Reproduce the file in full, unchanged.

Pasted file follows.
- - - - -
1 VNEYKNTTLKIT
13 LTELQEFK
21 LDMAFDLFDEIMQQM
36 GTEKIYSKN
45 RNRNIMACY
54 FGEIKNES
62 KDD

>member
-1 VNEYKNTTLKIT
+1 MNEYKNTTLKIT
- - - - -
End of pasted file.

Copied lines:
1 VNEYKNTTLKIT
13 LTELQEFK
21 LDMAFDLFDEIMQQM
36 GTEKIYSKN
45 RNRNIMACY
54 FGEIKNES
62 KDD

>member
-1 VNEYKNTTLKIT
+1 MNEYKNTTLKIT